To describe cannabis use in subjects with MS and spasticity.

    Background:
    Spasticity affects over 80% of people with MS, impacting activity, participation and quality of life. 2014 AAN systematic reviews found pharmaceutical cannabinoids (oral or oral-mucosal spray containing tetrahydrocannabinol [THC] with or without cannabidiol [CBD]) have strong (Level 1) evidence for reducing patient-reported spasticity. These products are not available in the US, but marijuana is medically (1998) and recreationally (2014) legal in Oregon. Here we describe cannabis use in subjects in Portland, Oregon, with MS and self-reported spasticity enrolling in a randomized controlled trial of education and exercise for spasticity.

    Design/Methods:
    At baseline subjects report cannabis use, the route of administration, frequency of use and perceived benefits. They also reported use of prescribed medications for spasticity. Here we report data from the first 29 subjects, with an additional 40-50 subjects to be reported at the meeting.

    Results:
    31% (9/29) reported using cannabis. Of these, 11% (1/9) reported topical use only, all others used multiple routes of administration including topical 78% (7/9), edibles 67% (6/9), or smoking, vaping and/or tinctures 33% (3/9). All subjects reported using cannabis at least once per week: 56% (5/9) used once per day or less and 44% (4/9) used more than once per day. All subjects reported cannabis being somewhat or very helpful for pain and 78% (7/9) reported similar benefit for spasticity. 89% (8/9) reported also using a prescribed medication for spasticity, with 67% (6/9) using 10-60 mg of baclofen per day.

    Conclusions:
    Where both medical and recreational marijuana are legal, but pharmaceutical cannabinoids are not available and cannot be prescribed, approximately 1/3 of people with MS and spasticity report using cannabis. Most use cannabis by multiple routes of administration, find cannabis somewhat to very helpful for both spasticity and pain and are also using prescribed antispasticity medications.

    Leave a comment:


  • ActiveMSers
    replied
    Cannabis use by Patients with Multiple Sclerosis in Colorado

    Christopher Domen et al
    University of Colorado School of Medicine

    Objective: To explore cannabis use among patients with multiple sclerosis (PwMS) treated at a large academic medical center in a state where cannabis is legal. Specifically, we examined: 1) prevalence of use, 2) patient characteristics of cannabis users (CUs) and non-users (NUs; e.g., demographics, disability status), 3) symptoms cannabis is used to manage, and 4) cannabis products used (e.g., combustable vs. edible).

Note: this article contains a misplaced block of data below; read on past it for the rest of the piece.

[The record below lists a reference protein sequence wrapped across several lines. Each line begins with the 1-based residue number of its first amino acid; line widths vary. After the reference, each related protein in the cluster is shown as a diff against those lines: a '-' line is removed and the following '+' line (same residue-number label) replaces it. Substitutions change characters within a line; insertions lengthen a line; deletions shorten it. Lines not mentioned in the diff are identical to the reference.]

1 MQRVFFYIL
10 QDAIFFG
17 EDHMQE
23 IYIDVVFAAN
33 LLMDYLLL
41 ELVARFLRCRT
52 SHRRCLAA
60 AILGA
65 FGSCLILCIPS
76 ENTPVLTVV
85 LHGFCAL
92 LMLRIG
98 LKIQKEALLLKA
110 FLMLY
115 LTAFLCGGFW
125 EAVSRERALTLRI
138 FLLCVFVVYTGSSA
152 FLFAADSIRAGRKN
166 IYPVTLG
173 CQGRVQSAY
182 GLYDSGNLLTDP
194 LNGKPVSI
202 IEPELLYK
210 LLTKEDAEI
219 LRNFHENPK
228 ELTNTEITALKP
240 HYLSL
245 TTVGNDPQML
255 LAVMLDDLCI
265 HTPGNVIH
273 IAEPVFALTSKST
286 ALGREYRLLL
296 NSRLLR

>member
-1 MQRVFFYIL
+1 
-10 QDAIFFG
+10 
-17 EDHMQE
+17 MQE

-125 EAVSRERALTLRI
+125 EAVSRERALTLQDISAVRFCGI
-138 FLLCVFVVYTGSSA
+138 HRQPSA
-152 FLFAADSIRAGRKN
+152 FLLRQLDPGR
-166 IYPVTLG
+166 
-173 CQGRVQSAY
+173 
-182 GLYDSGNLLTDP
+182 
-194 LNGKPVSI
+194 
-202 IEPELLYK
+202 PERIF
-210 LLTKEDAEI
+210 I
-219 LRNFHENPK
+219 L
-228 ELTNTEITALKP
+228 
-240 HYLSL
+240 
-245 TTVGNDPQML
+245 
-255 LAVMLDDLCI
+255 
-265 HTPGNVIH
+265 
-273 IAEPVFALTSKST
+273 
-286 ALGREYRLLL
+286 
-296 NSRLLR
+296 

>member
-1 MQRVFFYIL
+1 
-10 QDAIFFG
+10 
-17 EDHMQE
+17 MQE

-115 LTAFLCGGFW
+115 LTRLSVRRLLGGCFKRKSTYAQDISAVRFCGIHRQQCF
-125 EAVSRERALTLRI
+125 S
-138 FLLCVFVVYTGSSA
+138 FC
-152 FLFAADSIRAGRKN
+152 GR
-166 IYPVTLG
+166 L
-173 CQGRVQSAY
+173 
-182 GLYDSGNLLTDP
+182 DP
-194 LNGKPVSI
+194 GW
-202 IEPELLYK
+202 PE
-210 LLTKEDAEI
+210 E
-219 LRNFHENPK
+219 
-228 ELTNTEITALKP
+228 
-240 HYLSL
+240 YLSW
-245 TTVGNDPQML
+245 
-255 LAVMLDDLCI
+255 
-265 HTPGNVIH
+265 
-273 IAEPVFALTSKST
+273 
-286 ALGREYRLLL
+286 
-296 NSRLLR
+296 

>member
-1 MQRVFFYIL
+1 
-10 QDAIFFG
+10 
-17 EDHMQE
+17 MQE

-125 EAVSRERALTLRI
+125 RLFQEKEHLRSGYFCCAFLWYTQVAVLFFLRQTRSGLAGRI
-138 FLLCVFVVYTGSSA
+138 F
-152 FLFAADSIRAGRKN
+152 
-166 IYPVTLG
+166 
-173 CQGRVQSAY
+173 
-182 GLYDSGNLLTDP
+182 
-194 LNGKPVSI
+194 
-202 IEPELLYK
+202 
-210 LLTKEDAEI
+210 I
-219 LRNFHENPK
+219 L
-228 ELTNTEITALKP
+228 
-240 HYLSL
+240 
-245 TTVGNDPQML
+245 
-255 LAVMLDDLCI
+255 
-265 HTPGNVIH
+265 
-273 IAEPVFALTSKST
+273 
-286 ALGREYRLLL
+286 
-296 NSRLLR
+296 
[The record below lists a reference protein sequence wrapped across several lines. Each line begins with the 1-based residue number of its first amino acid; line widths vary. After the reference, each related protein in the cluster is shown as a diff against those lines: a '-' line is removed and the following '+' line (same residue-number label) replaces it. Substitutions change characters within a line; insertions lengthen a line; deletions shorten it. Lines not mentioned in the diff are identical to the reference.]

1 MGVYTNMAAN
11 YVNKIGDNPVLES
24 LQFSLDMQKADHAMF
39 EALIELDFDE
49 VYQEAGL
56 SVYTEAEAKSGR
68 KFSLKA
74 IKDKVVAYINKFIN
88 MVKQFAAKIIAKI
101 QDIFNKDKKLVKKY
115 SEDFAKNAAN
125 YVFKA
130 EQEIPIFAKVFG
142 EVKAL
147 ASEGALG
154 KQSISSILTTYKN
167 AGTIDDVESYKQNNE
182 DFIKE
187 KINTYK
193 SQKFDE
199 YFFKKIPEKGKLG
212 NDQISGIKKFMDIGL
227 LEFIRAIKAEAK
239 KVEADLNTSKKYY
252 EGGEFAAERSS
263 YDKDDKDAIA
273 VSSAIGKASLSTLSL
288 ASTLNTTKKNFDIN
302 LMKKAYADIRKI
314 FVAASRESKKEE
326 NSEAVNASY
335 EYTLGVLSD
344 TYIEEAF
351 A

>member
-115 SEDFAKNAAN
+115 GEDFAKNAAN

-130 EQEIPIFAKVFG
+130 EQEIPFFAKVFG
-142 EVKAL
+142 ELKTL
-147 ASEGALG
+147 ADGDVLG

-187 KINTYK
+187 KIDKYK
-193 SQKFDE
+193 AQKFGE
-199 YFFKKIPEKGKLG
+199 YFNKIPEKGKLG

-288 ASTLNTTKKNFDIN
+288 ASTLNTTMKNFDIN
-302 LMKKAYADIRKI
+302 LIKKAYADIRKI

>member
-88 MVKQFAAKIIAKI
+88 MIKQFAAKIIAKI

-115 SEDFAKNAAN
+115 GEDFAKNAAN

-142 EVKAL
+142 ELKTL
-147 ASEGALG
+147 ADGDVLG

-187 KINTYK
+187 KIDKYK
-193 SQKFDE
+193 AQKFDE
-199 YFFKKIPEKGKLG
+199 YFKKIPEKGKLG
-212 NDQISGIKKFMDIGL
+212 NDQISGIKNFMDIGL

Background: Studies suggest that cannabis may be useful for the management of symptoms like pain and muscle spasticity. However, few studies have explored the profile of PwMS who are CUs and the characteristics of their use, particularly in a state where cannabis is legal recreationally and medicinally

    Design/Methods: PwMS completed a questionnaire via tablet computer assessing personal opinions about cannabis use, characteristics of cannabis use, sociodemographics, and MS history, as well as the Patient Determined Disease Steps (PDDS), Patient Reported Outcome Measure Information System (PROMIS-10), and Neuro-QoL ACGC v1.0 measures.

    Results: Of 251 respondents, 38% were current CUs. No sociodemographic differences between CUs and NUs were found (p > 0.05), but CUs reported significantly higher disability compared to NUs on the PDDS (p ≤ 0.05). Among CUs, 57% categorized their use as strictly medicinal. Among strictly medicinal CUs, 91% use products that are not combusted/smoked and 83% reported using products with at least some CBD (vs. only THC). Strictly medicinal CUs also had significantly reduced self-reported physical health on the PROMIS-10 (p ≤ 0.05) and higher reported disability on the PDDS (p ≤ 0.01). CUs reported using cannabis most often to manage pain and insomnia, with 79% reporting that they experience no side-effects.

    Conclusions:
    Legalization efforts appear to be increasing the number of PwMS seeking out cannabis as a complimentaryalternative medicine, with CUs self-reporting that their products of choice are highly efficacious and noting minimal side-effects.

    Leave a comment:

Working...
X